The Dark Side of High-Tech Skin Care

Illustration of skincare tools on vanity counter in front of mirror

Until a year ago, Maggie* was as sacrilegious about skin care as one can get: she barely washed her face, regularly slept with makeup on, and used only the most basic drugstore products when she remembered to use them at all. Nevertheless, she had great skin: “I didn’t spend too much time thinking about it,” she says.

Those in her orbit, however, had become increasingly obsessed with skin care — a widespread phenomenon that’s been documented in publications like The New Yorker and The Cut, and attributed to everything from a chaotic political landscape to our growing obsession with wellness. When some of her closest friends began blogging about their favorite beauty products, turning into “total skin-care devotees,” she began to second-guess her laissez-faire approach and reversed course with a K-Beauty inspired 10-step routine.

With her interest in skin care now piqued, she began testing every skin-care tool she could get her hands on: face scrubbers like the Clarisonic and Foreo Luna, electronic microneedlers, facial massagers, and at-home LED light therapy products like those from LightStim and Neutrogena.

The results of all this trial and error fell into two categories: non-existent and horrible. In the latter case, she was waking up with swollen and irritated skin for days on end. “The tools were just not made for my sensitive skin,” she says, but her newfound skin-care obsession made it difficult to fully let them go.

“I spend an inordinate amount of time staring at my skin in the mirror now, and, consequently, find a lot about my skin to take issue with that never occurred to me before,” she says. At only 27, she is considering Botox, for example, after trying out a smart mirror that highlighted some minor wrinkling on her forehead. “The tools have created this insanely frustrating game of whack-a-mole with my skin where I’m constantly trying to ‘fix’ something,” she says.

That creates a vicious cycle, one that convinces her the only solution is to try more tools and more products.

Sheena Franklin knows this struggle well. She soft-launched the Well-Kept Beauty app this past November in an effort to help consumers avoid the downward spiral that using too much beauty tech can create. Like telemedicine apps before it, Well-Kept Beauty allows users to have direct consultations with aestheticians and, later this summer, users will also be able to speak with dermatologists and use photo-recognition technology to analyze their skin for issues like dehydration. But unlike many beauty tools already on the market, including many smart mirrors, the app does not weigh each user against the average, idealized 20-year-old, nor against each other.

“A friend of mine received a poor grade from a popular smart mirror that compared her skin to that of women in their twenties,” Franklin explains. “That’s totally unhelpful!”

Instead, Well-Kept Beauty remains focused on analyzing the consumer and the consumer alone, a move which Franklin feels creates a less negative experience. Grades, which evoke punishment and reward, are avoided.

Unlike many beauty apps and smart mirrors on the market, the app does not push certain brands simply because they paid a special sum to be featured. Instead, it first tells users what ingredients they should look for and why, and then suggests a few relevant products that they can then purchase. Tools are recommended occasionally, too, after a full consultation is complete, and users are encouraged to log both positive and negative reactions they have to the prescribed treatments so that Well-Kept Beauty can keep track of what’s working and what isn’t.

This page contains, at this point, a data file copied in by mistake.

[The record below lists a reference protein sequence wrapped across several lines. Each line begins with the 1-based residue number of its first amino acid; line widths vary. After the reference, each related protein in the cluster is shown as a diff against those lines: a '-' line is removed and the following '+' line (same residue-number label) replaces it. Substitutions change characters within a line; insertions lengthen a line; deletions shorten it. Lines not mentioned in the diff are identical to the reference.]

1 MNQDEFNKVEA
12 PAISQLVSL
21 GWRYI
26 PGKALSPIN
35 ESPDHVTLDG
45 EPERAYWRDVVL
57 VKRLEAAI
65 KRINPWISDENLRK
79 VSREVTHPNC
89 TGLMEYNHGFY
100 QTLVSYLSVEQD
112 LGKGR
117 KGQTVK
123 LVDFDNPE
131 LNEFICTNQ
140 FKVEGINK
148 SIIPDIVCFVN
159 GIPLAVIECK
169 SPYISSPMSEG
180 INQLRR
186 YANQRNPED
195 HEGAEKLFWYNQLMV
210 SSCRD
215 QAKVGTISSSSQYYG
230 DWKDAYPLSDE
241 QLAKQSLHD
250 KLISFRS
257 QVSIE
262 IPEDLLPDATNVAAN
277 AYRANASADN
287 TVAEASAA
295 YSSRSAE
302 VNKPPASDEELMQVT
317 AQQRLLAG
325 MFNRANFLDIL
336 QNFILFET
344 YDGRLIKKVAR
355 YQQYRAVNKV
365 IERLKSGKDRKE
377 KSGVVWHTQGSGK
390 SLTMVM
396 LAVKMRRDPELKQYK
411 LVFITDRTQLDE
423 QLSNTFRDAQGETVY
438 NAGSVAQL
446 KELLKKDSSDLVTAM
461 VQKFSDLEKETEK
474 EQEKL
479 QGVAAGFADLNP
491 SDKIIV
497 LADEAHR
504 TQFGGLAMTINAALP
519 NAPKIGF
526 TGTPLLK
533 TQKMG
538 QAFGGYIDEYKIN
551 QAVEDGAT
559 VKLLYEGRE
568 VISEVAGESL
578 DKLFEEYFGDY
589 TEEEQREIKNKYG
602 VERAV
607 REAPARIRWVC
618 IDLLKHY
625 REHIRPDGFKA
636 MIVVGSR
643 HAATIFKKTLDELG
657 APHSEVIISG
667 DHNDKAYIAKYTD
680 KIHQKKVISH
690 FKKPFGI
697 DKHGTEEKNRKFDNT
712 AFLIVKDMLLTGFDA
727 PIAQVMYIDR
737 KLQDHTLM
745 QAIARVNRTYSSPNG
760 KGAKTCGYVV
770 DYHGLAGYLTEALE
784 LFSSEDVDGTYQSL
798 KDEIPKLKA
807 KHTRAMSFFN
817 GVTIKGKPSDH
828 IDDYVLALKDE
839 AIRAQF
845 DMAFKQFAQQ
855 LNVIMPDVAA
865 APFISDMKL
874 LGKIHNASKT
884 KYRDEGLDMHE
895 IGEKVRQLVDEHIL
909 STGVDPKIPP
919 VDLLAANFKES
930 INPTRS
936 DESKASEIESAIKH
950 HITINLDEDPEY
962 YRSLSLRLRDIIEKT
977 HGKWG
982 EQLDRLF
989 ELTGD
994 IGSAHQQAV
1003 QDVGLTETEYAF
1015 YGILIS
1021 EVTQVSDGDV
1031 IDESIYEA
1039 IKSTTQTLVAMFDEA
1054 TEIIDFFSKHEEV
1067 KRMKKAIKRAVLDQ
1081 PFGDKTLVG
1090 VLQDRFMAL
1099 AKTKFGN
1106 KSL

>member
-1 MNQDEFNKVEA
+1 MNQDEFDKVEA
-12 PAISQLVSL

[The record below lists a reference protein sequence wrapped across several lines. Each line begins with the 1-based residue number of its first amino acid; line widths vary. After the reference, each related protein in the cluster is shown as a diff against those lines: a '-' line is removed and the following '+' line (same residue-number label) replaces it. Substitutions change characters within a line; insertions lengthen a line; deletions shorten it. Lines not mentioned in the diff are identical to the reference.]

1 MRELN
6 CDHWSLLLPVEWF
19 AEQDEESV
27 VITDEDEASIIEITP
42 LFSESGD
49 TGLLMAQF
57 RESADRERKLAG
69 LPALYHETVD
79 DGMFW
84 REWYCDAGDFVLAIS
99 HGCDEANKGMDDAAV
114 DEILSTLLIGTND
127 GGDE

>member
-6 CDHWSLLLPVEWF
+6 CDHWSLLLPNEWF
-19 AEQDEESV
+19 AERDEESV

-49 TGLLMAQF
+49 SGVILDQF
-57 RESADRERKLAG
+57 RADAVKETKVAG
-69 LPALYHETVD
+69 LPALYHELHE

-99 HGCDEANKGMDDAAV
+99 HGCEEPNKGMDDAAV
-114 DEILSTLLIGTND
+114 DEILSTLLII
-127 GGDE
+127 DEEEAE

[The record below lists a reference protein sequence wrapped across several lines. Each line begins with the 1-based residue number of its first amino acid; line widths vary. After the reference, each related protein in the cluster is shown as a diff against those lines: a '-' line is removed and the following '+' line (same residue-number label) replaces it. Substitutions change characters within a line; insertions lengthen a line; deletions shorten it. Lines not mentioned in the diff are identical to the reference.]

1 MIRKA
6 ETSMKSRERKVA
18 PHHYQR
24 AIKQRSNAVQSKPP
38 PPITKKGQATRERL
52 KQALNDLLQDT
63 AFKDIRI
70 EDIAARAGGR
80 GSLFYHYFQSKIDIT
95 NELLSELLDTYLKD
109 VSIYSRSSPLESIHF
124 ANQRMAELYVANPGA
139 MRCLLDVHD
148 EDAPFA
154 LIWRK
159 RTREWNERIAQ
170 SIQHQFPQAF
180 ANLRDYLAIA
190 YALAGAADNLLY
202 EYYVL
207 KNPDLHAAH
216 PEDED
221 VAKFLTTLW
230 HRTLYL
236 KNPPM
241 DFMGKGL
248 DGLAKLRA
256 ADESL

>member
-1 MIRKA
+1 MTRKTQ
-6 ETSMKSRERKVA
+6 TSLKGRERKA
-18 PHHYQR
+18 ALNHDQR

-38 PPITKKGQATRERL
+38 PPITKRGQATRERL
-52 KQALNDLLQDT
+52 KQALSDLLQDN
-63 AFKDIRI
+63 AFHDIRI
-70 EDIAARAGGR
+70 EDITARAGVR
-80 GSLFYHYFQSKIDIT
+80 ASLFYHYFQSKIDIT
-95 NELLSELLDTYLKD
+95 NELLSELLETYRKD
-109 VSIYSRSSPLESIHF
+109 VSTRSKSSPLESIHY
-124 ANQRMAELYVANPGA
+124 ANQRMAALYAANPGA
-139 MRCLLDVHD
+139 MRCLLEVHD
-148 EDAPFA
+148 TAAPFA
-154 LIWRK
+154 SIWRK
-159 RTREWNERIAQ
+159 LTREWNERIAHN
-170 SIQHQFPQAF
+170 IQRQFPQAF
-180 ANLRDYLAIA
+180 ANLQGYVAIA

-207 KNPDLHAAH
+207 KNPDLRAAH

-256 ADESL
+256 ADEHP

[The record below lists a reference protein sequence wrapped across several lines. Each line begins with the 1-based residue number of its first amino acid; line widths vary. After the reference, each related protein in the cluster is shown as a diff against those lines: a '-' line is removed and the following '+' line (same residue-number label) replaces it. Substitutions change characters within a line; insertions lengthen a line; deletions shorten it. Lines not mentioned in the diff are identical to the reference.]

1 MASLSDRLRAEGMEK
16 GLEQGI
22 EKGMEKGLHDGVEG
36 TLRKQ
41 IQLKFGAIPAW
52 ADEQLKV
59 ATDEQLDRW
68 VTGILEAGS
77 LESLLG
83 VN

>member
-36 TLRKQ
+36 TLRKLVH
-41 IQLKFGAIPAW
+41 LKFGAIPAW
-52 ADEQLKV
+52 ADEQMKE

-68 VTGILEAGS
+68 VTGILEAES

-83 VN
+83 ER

“There’s nothing wrong with these technologies, but with how you apply them, and what your end goal is as a company,” says Franklin.

The market for these perfection-driven tools is only set to grow as our notion of what’s beautiful continues to evolve along the lines of our hyper-filtered selfie culture. By 2020, the beauty device category is expected to be worth $12.8 billion, according to Research and Markets.

“These tools drive an algorithmic definition of beauty that is less about embracing diversity and individuality and more about trying to attain a certain type of beauty ideal,” explains Victoria Buchanan, a senior futures analyst at The Future Laboratory, a global foresight consultancy firm.

At a time when a whopping eight out of 10 women are already dissatisfied with their looks, the thought that that number could rise in step with the growing beauty tech market is a frightening thought.

But for those brands distributing these beauty tools, shame and obsession are not seen as the goal.

Frank Yang, the CEO of Simplehuman, which sells its own line of light-up sensor mirrors that feature Google Assistant, says that the goal of the line is simply to perfect the traditional mirror and give people “the best possible view of their faces.”

While some older women with vision issues note that they can see their skin clearly for the first time in years, according to Yang, other consumers have complained that they’re emphasizing imperfections in an uncomfortable way.

“Magnifying mirrors are the absolute worst,” says Charlotte*, who’s had a similar experience to Maggie with beauty tools that’s led her to write them off altogether, leaving her skin in a much better state than before. “The less time I spend inspecting my skin, the less I find minuscule flaws to pick at.”

Going forward, experts like Franklin and Buchanan believe the onus is on beauty tech companies to hold themselves more accountable for the effects their products can have on consumers.

“You can’t hide from the impact these technologies are having on our self-image,” says Buchanan. “We need to design ways to engage with it that support our long-term health and well-being.”